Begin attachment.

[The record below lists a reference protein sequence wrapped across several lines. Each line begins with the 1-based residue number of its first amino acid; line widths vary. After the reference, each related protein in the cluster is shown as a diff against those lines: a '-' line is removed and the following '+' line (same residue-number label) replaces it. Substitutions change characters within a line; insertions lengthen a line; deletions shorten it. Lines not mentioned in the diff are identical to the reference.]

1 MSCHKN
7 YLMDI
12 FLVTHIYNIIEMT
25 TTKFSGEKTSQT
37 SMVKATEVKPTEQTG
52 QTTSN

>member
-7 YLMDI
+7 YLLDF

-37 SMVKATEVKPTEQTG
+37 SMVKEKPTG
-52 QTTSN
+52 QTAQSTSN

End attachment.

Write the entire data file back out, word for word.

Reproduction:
[The record below lists a reference protein sequence wrapped across several lines. Each line begins with the 1-based residue number of its first amino acid; line widths vary. After the reference, each related protein in the cluster is shown as a diff against those lines: a '-' line is removed and the following '+' line (same residue-number label) replaces it. Substitutions change characters within a line; insertions lengthen a line; deletions shorten it. Lines not mentioned in the diff are identical to the reference.]

1 MSCHKN
7 YLMDI
12 FLVTHIYNIIEMT
25 TTKFSGEKTSQT
37 SMVKATEVKPTEQTG
52 QTTSN

>member
-7 YLMDI
+7 YLLDF

-37 SMVKATEVKPTEQTG
+37 SMVKEKPTG
-52 QTTSN
+52 QTAQSTSN